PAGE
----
In our series of letters from African journalists, film-maker and columnist Farai Sevenzo considers the implications for Zambia of recent riots.
Six bodies of murdered citizens have turned up in the Zambian capital Lusaka in the last month.
It was widely reported that the victims had been mutilated and were missing their hearts, ears and private parts.
At the heart of the matter lay the darkness of ritual killings – when people are murdered for their body parts in the malevolent belief that in the hands of powerful sorcerers, these organs can be employed as charms to enhance political ambition and improve the lot of individuals in the pursuit of business and money.
While no African imagination is bereft of these tales, the practice of ritual murder has been shocking because of the frequency of its occurrence.
Albinos have borne the brunt of it in Burundi, Tanzania and now Malawi – where just this week police arrested 10 men for allegedly killing a 21-year-old albino woman.
Other cases of ritual killings have been reported from Nigeria to South Africa.
As a short cut to riches and influence, ritual murders have never been proven to work or they would have long replaced the tried paths of education, ambition and sweat.
What they do instead is polish “Heart of Darkness” labels for constant use on a continent awaking to her full potential and the promise of a 21st Century free of superstition.
Hunger and unemployment
The consequences of these murders were to prove far more serious for President Edgar Lungu’s Patriotic Front (PF) government.
The residents of Lusaka’s townships of Zingalume, George and Matero – where the bodies were discovered – attacked the police with stones for not doing enough to protect them from the ritual murderers.
But far more insidious enemies have been stalking Zambia’s poor – hunger and unemployment.
The collapse of the Zambian copper trade as well as the kwacha currency and the onset of the southern African drought could easily be detected in the motives of the subsequent riots which saw xenophobic attacks on foreigners in Lusaka’s high-density suburbs.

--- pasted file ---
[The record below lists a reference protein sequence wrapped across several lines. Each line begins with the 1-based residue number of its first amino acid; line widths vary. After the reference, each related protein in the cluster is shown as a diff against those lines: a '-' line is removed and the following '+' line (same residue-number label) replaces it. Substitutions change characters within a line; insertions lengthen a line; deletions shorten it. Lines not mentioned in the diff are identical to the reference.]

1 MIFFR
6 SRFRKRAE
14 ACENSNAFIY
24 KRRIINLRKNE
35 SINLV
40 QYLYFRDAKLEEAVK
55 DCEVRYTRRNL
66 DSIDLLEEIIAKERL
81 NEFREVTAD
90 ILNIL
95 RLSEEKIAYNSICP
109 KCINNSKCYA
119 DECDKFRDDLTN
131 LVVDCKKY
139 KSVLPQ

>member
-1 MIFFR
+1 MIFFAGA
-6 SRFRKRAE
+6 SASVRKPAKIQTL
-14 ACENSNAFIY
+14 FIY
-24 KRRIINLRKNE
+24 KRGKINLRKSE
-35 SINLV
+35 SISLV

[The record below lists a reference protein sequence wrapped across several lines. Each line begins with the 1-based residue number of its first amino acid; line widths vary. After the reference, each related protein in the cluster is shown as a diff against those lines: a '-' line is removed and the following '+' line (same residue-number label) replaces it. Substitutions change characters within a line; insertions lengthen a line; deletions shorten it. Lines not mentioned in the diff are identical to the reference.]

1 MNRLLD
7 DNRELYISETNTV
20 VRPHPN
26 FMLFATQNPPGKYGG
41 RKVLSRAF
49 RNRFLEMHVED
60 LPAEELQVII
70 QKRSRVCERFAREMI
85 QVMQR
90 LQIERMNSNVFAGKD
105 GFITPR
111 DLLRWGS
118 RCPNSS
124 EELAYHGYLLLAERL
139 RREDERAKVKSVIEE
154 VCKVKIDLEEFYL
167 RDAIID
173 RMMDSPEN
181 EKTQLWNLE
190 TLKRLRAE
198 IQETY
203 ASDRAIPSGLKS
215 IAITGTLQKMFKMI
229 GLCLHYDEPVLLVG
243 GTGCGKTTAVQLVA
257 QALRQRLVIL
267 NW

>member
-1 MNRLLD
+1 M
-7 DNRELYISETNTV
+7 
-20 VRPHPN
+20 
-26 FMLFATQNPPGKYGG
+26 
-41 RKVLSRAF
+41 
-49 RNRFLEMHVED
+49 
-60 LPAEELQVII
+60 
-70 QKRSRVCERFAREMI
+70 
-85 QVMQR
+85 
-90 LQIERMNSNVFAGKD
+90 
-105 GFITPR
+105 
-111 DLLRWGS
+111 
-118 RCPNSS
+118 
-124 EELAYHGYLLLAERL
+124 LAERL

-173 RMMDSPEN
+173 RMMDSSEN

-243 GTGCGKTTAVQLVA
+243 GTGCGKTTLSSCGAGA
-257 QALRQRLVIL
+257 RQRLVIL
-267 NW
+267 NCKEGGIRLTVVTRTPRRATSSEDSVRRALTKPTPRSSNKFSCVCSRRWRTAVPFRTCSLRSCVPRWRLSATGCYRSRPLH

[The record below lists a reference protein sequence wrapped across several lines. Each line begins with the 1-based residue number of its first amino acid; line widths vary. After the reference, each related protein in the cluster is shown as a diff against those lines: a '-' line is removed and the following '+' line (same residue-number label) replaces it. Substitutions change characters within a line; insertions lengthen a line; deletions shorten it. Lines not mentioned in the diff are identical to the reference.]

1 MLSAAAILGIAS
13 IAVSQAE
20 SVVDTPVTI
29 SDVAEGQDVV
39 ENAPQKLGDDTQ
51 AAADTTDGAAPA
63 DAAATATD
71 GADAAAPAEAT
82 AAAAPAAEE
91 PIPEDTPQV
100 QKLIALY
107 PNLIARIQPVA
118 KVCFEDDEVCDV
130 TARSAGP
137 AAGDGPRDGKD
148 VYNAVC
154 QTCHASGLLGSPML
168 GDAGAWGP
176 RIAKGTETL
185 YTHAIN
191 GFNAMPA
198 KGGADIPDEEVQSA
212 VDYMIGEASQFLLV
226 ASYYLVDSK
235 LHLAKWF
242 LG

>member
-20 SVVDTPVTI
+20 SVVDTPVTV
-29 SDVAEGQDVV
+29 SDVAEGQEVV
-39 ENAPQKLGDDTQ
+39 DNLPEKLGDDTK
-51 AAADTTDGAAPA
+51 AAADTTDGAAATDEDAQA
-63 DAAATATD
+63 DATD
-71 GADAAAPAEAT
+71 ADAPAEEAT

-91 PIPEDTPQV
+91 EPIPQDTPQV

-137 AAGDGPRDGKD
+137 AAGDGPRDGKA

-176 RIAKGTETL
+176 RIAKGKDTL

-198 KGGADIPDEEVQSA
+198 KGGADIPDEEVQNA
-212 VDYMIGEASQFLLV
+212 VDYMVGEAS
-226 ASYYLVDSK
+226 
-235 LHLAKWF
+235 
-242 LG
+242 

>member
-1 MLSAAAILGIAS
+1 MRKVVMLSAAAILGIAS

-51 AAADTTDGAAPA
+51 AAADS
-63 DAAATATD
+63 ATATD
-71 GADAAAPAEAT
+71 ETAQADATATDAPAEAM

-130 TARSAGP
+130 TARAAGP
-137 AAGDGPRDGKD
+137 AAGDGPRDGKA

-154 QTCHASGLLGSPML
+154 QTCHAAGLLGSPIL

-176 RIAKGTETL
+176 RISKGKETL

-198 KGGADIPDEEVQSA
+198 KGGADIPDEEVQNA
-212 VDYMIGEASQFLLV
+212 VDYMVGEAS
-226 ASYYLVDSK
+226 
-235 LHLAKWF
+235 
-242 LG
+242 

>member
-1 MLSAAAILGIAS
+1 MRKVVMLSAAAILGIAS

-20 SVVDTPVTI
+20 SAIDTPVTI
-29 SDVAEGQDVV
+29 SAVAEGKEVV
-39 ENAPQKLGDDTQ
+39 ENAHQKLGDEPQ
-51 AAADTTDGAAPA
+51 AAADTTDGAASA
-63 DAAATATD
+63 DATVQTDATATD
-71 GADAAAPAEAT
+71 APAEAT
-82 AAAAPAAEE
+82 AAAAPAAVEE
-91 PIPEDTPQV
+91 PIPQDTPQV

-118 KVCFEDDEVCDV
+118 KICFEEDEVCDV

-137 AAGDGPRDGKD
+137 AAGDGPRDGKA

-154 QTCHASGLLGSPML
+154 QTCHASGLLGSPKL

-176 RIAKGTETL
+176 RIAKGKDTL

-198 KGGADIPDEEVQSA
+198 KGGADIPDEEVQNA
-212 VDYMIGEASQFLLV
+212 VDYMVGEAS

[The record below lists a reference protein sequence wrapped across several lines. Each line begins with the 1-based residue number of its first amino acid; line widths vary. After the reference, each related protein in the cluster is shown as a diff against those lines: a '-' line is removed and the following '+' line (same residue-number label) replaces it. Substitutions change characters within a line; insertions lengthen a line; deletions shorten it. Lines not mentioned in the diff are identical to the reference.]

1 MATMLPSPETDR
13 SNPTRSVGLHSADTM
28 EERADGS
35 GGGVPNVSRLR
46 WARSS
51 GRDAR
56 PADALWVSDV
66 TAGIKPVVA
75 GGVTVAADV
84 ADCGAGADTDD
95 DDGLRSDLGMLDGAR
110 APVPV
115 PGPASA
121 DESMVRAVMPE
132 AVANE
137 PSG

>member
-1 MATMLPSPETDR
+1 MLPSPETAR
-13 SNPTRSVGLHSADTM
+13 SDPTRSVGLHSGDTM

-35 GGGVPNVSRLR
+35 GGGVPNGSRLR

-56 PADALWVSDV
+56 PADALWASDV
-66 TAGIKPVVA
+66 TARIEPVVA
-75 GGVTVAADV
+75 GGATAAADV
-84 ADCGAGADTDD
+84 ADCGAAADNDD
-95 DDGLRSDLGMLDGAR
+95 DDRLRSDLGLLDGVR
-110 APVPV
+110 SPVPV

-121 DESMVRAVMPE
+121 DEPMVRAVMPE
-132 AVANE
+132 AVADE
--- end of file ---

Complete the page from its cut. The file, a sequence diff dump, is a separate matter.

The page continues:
The rioters took what they could to eat and blamed foreign shopkeepers for the ritual murders.
The “foreigners” under attack had spilled over the borders of the Democratic Republic of Congo and then into Zambia after the Rwandan genocide in 1994.
They were mainly Hutu refugees who had stayed on in Zambia, despite the UN refugee agency declaring Rwanda a safe destination for their return back in 2013.
There is nothing glamorous about being a refugee – for 22 years some 6,000 Rwandans have wandered stateless in Zambia without passports and legal status.
They then mingled with the locals in townships just like Zingalume, which are by no means upmarket addresses, and set up little shops to trade and survive.
It is in xenophobia’s nature to point the finger of blame at those foreigners who own something, who show evidence of money where there is none to be found.
The former Rwandans found themselves seeking shelter in churches and assurances for their safety from the Zambian government with more than 700 displaced after two days of rioting.
In the short and dangerous history of xenophobia in South Africa and now Zambia, the word “foreigner” invariably refers to black Africans, not to the Portuguese escaping Lisbon’s meagre prospects for the oil fields of Luanda, or the Chinese who run Zambia’s copper mines, supermarkets and chicken farms.
Afrophobia is our xenophobia; it appears to be as African and as regular as ritual murders and deserves to be shunned.